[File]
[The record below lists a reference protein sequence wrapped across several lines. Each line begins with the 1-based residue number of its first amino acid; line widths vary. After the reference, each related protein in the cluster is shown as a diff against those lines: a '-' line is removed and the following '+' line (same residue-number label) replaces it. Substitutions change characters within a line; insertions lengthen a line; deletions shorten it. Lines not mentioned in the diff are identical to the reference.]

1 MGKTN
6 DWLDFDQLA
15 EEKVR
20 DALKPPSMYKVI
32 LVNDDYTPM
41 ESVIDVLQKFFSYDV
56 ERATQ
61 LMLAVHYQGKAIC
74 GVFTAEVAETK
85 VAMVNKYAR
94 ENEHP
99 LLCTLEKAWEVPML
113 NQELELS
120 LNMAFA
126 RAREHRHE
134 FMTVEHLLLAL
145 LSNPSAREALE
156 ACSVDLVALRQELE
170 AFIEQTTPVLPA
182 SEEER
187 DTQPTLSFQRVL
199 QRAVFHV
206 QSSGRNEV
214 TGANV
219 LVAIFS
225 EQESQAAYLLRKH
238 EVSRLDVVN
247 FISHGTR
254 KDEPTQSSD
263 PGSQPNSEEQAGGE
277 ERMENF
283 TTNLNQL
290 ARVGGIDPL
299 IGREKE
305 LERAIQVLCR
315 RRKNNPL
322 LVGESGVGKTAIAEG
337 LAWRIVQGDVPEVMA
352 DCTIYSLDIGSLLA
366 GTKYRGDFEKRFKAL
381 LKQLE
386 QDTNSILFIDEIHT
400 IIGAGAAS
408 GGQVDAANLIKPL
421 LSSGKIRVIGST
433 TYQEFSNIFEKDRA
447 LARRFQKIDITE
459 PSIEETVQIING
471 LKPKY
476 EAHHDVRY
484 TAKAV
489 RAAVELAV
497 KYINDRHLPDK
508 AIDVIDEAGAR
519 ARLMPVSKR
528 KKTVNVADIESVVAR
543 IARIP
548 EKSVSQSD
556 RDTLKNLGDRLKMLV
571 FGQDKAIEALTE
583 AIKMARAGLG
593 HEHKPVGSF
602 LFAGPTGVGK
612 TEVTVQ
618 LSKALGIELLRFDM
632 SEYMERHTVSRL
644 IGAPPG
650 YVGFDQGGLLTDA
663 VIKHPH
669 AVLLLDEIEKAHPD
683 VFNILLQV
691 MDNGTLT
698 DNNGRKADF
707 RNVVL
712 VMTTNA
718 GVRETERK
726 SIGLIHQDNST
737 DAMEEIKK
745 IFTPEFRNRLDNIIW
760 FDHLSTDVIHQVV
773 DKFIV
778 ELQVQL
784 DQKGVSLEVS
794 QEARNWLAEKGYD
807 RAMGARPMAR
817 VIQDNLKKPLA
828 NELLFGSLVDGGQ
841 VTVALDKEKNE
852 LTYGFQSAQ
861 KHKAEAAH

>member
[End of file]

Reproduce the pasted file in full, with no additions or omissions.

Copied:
[The record below lists a reference protein sequence wrapped across several lines. Each line begins with the 1-based residue number of its first amino acid; line widths vary. After the reference, each related protein in the cluster is shown as a diff against those lines: a '-' line is removed and the following '+' line (same residue-number label) replaces it. Substitutions change characters within a line; insertions lengthen a line; deletions shorten it. Lines not mentioned in the diff are identical to the reference.]

1 MGKTN
6 DWLDFDQLA
15 EEKVR
20 DALKPPSMYKVI
32 LVNDDYTPM
41 ESVIDVLQKFFSYDV
56 ERATQ
61 LMLAVHYQGKAIC
74 GVFTAEVAETK
85 VAMVNKYAR
94 ENEHP
99 LLCTLEKAWEVPML
113 NQELELS
120 LNMAFA
126 RAREHRHE
134 FMTVEHLLLAL
145 LSNPSAREALE
156 ACSVDLVALRQELE
170 AFIEQTTPVLPA
182 SEEER
187 DTQPTLSFQRVL
199 QRAVFHV
206 QSSGRNEV
214 TGANV
219 LVAIFS
225 EQESQAAYLLRKH
238 EVSRLDVVN
247 FISHGTR
254 KDEPTQSSD
263 PGSQPNSEEQAGGE
277 ERMENF
283 TTNLNQL
290 ARVGGIDPL
299 IGREKE
305 LERAIQVLCR
315 RRKNNPL
322 LVGESGVGKTAIAEG
337 LAWRIVQGDVPEVMA
352 DCTIYSLDIGSLLA
366 GTKYRGDFEKRFKAL
381 LKQLE
386 QDTNSILFIDEIHT
400 IIGAGAAS
408 GGQVDAANLIKPL
421 LSSGKIRVIGST
433 TYQEFSNIFEKDRA
447 LARRFQKIDITE
459 PSIEETVQIING
471 LKPKY
476 EAHHDVRY
484 TAKAV
489 RAAVELAV
497 KYINDRHLPDK
508 AIDVIDEAGAR
519 ARLMPVSKR
528 KKTVNVADIESVVAR
543 IARIP
548 EKSVSQSD
556 RDTLKNLGDRLKMLV
571 FGQDKAIEALTE
583 AIKMARAGLG
593 HEHKPVGSF
602 LFAGPTGVGK
612 TEVTVQ
618 LSKALGIELLRFDM
632 SEYMERHTVSRL
644 IGAPPG
650 YVGFDQGGLLTDA
663 VIKHPH
669 AVLLLDEIEKAHPD
683 VFNILLQV
691 MDNGTLT
698 DNNGRKADF
707 RNVVL
712 VMTTNA
718 GVRETERK
726 SIGLIHQDNST
737 DAMEEIKK
745 IFTPEFRNRLDNIIW
760 FDHLSTDVIHQVV
773 DKFIV
778 ELQVQL
784 DQKGVSLEVS
794 QEARNWLAEKGYD
807 RAMGARPMAR
817 VIQDNLKKPLA
828 NELLFGSLVDGGQ
841 VTVALDKEKNE
852 LTYGFQSAQ
861 KHKAEAAH

>member